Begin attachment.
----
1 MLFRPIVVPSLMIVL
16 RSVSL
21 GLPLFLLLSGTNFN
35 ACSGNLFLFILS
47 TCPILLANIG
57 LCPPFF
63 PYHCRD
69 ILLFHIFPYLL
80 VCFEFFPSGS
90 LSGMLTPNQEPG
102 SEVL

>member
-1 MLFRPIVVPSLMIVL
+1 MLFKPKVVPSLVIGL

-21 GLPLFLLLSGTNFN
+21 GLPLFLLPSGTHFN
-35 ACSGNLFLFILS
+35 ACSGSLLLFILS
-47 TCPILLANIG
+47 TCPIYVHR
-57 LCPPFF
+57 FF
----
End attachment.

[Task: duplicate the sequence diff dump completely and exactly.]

1 MLFRPIVVPSLMIVL
16 RSVSL
21 GLPLFLLLSGTNFN
35 ACSGNLFLFILS
47 TCPILLANIG
57 LCPPFF
63 PYHCRD
69 ILLFHIFPYLL
80 VCFEFFPSGS
90 LSGMLTPNQEPG
102 SEVL

>member
-1 MLFRPIVVPSLMIVL
+1 MLFKPKVVPSLVIGL

-21 GLPLFLLLSGTNFN
+21 GLPLFLLPSGTHFN
-35 ACSGNLFLFILS
+35 ACSGSLLLFILS
-47 TCPILLANIG
+47 TCPIYVHR
-57 LCPPFF
+57 FF